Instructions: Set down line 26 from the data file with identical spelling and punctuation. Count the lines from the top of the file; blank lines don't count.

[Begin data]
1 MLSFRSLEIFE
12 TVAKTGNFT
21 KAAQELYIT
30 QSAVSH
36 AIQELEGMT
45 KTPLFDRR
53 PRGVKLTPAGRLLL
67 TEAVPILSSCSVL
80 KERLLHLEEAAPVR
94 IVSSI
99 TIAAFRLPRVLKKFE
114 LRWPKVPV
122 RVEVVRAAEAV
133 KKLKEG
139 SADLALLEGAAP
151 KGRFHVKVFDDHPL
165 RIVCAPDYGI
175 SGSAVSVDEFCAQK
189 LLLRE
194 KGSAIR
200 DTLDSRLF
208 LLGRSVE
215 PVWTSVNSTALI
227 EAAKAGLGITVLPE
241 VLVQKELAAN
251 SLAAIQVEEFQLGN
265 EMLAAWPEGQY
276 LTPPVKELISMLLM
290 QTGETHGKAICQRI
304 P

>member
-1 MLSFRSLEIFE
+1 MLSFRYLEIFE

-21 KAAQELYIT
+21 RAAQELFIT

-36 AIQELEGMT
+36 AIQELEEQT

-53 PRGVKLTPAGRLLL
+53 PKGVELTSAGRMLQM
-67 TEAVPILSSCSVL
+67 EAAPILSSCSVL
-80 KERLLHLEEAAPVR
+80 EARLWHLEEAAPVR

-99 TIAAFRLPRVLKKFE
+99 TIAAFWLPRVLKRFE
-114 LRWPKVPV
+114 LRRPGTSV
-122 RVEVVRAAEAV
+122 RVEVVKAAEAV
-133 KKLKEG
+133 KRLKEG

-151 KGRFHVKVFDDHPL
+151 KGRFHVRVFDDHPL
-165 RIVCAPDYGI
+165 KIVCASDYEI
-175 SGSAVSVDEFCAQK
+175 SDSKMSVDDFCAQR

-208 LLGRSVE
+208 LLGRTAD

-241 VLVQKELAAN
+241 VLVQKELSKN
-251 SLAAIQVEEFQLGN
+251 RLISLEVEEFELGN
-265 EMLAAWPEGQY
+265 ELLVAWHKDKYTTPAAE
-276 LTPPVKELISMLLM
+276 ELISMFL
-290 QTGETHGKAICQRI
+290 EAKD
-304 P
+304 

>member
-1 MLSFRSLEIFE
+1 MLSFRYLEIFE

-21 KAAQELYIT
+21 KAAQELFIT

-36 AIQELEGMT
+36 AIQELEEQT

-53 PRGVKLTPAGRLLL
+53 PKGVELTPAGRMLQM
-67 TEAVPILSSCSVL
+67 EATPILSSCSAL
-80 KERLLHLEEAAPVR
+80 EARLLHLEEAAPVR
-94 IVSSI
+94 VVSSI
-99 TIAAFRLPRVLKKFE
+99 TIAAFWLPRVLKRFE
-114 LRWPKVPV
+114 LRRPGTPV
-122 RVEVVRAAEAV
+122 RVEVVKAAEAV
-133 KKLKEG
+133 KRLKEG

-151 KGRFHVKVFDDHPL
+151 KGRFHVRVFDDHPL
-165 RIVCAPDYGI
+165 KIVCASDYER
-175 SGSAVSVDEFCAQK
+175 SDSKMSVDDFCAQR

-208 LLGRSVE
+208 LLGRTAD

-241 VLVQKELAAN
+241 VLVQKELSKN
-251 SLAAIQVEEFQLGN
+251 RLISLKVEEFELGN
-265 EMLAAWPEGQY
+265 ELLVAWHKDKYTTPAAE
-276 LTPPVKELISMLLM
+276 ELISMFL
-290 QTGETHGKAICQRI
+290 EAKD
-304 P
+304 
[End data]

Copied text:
251 SLAAIQVEEFQLGN